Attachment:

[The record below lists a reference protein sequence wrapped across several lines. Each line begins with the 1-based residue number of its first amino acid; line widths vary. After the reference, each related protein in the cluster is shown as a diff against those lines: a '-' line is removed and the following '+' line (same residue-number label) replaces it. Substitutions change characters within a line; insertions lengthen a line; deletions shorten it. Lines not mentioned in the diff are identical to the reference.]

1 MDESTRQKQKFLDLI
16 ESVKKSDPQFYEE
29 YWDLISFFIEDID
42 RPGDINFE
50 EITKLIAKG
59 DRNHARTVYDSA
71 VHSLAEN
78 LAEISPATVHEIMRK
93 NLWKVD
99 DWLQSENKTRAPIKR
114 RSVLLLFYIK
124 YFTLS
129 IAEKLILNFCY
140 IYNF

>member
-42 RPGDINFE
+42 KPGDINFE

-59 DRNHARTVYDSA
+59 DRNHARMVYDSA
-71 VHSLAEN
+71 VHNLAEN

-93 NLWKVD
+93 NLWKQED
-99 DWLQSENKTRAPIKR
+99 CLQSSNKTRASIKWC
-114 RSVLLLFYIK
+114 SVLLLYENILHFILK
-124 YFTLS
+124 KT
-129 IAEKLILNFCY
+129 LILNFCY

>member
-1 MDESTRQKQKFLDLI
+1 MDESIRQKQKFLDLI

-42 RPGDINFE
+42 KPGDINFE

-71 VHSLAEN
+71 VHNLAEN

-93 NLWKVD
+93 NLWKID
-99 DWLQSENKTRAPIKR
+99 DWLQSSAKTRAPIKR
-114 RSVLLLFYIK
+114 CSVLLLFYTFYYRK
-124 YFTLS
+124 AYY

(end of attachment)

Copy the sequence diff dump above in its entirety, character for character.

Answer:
[The record below lists a reference protein sequence wrapped across several lines. Each line begins with the 1-based residue number of its first amino acid; line widths vary. After the reference, each related protein in the cluster is shown as a diff against those lines: a '-' line is removed and the following '+' line (same residue-number label) replaces it. Substitutions change characters within a line; insertions lengthen a line; deletions shorten it. Lines not mentioned in the diff are identical to the reference.]

1 MDESTRQKQKFLDLI
16 ESVKKSDPQFYEE
29 YWDLISFFIEDID
42 RPGDINFE
50 EITKLIAKG
59 DRNHARTVYDSA
71 VHSLAEN
78 LAEISPATVHEIMRK
93 NLWKVD
99 DWLQSENKTRAPIKR
114 RSVLLLFYIK
124 YFTLS
129 IAEKLILNFCY
140 IYNF

>member
-42 RPGDINFE
+42 KPGDINFE

-59 DRNHARTVYDSA
+59 DRNHARMVYDSA
-71 VHSLAEN
+71 VHNLAEN

-93 NLWKVD
+93 NLWKQED
-99 DWLQSENKTRAPIKR
+99 CLQSSNKTRASIKWC
-114 RSVLLLFYIK
+114 SVLLLYENILHFILK
-124 YFTLS
+124 KT
-129 IAEKLILNFCY
+129 LILNFCY

>member
-1 MDESTRQKQKFLDLI
+1 MDESIRQKQKFLDLI

-42 RPGDINFE
+42 KPGDINFE

-71 VHSLAEN
+71 VHNLAEN

-93 NLWKVD
+93 NLWKID
-99 DWLQSENKTRAPIKR
+99 DWLQSSAKTRAPIKR
-114 RSVLLLFYIK
+114 CSVLLLFYTFYYRK
-124 YFTLS
+124 AYY